As a Top-20 Boarding Program in the world, Saint Andrew’s attracts the very best global scholars to the school. And its partnership with ASSIST, a nonprofit international student exchange organization, is key. On Monday, December 3, Jack Eidam, member of the ASSIST Board of Directors, traveled to Saint Andrew’s to honor Head of School, Ethan Shapiro with a founding membership Award.
Since 1969, nearly 5,210 student scholar-leaders from more than 50 nations, many underrepresented in independent school populations, have been matched with ASSIST-affiliated schools, and Saint Andrew’s is proud to have been there since the beginning.
“As one of the founding schools of ASSIST, Saint Andrew’s is an excellent institution that has provided an opportunity for us to deliver some of the very first ASSIST students. For your founding membership we present to you this award,” said Mr. Eidam, during a small awards ceremony with Mr. Shapiro.
During a one-year school stay, an ASSIST boarding student serves as a cultural ambassador actively participating in classes and extracurricular activities.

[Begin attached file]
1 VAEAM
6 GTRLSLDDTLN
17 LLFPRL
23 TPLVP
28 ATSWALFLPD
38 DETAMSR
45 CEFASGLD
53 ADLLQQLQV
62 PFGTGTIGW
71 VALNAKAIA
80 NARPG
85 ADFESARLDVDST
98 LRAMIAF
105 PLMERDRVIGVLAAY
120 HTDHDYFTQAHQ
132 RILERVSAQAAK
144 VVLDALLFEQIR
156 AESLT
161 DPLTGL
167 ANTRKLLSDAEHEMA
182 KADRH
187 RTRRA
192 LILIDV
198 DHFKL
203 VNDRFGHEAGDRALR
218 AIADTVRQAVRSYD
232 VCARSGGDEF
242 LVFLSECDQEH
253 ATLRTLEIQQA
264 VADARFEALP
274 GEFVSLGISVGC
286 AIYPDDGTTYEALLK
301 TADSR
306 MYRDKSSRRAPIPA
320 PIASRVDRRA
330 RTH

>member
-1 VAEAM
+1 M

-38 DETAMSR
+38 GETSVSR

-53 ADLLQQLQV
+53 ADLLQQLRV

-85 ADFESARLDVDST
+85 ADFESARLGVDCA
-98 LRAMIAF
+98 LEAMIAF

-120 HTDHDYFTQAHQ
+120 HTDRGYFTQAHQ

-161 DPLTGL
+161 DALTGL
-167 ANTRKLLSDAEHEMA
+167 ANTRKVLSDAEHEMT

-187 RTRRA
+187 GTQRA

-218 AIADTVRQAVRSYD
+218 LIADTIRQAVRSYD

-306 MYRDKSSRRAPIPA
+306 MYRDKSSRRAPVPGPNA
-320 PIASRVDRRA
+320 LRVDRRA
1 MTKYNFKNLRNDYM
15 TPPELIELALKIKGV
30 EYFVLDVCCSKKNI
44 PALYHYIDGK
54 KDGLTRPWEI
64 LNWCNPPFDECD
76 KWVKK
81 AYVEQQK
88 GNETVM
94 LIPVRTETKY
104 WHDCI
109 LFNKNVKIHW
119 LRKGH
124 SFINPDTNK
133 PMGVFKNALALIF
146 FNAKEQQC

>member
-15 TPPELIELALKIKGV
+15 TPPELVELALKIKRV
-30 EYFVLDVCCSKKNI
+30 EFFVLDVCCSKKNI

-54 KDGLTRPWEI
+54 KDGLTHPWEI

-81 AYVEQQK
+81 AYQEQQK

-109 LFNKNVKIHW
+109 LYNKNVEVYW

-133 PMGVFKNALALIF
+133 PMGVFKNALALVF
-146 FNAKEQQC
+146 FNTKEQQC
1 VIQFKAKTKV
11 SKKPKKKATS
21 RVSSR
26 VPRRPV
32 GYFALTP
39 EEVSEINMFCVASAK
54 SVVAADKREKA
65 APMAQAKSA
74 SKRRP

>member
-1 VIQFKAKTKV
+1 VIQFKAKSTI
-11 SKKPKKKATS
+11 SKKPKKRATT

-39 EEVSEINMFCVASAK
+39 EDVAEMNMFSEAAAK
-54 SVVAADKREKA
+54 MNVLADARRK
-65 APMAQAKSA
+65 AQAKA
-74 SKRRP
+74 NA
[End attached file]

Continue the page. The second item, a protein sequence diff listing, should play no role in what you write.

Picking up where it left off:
Blanka Csermely ‘20, a current ASSIST student from Hungary, has loved her experience at SA since August, especially enjoying how much of her day she spends outside in the sunshine.
But it wasn’t all sunshine for Blanka during the intense ASSIST application process. “Being from Hungary, a former communist country, its not the best financial system so many of my friends and I need to work extremely hard to get scholarships to find a way out to something better,” she said.
In the end, she was accepted into the ASSIST Program and to Saint Andrew’s School for her academic abilities, leadership, and how she can contribute to the cultural experience at SA.
“As a European person, I contribute by showing my way of life that is extremely different from many Saint Andrew’s students. I offer a different perspective, and I think it helps people,” she added.
Rather than show leadership in obvious ways like as a member of student government or as a sports team captain, Blanka sees herself as a different kind of leader. “I shouldn’t be a leader in the traditional way because I am so new here. But I can lead in other ways. I can support the students who are in leadership positions with my attitude and the ways I say things with courtesy and formality, which are my customs,” she commented.
Saint Andrew’s School is proud to call Blanka a Scot and happy to continue to call ASSIST a partner in bringing the best and brightest to the boarding program.